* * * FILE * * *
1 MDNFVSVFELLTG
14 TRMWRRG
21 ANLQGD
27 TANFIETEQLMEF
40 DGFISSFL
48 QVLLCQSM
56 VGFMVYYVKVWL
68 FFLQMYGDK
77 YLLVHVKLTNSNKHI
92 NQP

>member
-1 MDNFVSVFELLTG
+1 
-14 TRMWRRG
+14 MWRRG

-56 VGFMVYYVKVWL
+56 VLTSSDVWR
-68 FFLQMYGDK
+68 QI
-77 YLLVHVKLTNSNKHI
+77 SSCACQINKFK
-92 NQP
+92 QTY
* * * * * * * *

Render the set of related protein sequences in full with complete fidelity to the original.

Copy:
1 MDNFVSVFELLTG
14 TRMWRRG
21 ANLQGD
27 TANFIETEQLMEF
40 DGFISSFL
48 QVLLCQSM
56 VGFMVYYVKVWL
68 FFLQMYGDK
77 YLLVHVKLTNSNKHI
92 NQP

>member
-1 MDNFVSVFELLTG
+1 
-14 TRMWRRG
+14 MWRRG

-56 VGFMVYYVKVWL
+56 VLTSSDVWR
-68 FFLQMYGDK
+68 QI
-77 YLLVHVKLTNSNKHI
+77 SSCACQINKFK
-92 NQP
+92 QTY